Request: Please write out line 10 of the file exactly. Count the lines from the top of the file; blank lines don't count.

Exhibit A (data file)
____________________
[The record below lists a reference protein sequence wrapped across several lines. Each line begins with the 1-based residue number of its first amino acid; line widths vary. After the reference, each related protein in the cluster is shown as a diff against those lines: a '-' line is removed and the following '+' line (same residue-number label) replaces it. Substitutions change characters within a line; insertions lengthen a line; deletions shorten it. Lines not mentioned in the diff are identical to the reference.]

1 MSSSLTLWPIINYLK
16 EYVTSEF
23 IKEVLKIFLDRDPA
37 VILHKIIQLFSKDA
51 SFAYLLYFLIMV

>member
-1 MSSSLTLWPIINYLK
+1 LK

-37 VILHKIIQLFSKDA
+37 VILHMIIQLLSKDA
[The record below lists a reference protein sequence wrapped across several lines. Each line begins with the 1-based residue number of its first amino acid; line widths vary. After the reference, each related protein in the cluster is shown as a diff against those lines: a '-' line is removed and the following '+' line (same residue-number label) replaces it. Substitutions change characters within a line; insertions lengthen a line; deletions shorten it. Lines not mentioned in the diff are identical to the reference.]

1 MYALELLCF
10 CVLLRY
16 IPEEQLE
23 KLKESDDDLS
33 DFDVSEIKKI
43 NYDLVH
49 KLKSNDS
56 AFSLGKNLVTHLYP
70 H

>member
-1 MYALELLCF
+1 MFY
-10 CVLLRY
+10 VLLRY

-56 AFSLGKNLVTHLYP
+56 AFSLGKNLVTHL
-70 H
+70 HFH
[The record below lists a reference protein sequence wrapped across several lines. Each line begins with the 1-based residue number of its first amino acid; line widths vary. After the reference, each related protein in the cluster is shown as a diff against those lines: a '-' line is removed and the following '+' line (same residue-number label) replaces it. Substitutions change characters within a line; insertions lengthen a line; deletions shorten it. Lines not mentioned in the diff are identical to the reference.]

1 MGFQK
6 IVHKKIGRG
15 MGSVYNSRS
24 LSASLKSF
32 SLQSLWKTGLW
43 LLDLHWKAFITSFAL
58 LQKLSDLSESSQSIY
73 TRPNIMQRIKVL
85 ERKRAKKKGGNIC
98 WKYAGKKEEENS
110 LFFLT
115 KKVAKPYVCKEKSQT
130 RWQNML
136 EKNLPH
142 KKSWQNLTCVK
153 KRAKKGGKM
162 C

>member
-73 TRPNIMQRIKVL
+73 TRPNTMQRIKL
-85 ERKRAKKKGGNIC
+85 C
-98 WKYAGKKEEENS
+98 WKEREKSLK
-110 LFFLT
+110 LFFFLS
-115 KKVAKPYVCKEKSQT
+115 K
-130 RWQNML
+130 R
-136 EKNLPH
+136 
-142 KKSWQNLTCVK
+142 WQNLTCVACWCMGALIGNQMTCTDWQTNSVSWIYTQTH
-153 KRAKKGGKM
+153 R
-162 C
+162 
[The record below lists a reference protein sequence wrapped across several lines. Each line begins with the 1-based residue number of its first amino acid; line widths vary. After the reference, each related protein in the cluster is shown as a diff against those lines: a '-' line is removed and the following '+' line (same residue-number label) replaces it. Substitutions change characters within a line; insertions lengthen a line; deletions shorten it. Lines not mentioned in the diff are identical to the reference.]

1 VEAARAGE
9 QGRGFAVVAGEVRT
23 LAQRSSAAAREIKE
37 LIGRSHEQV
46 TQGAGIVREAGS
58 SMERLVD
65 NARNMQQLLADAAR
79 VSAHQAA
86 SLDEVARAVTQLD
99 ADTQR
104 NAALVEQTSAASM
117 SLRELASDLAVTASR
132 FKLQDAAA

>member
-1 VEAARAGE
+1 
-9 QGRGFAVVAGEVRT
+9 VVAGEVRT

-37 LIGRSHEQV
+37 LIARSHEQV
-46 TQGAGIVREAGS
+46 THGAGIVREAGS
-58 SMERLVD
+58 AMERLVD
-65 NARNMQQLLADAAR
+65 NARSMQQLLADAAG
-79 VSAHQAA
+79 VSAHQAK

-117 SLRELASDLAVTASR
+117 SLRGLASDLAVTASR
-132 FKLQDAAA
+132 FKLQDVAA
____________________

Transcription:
-37 VILHKIIQLFSKDA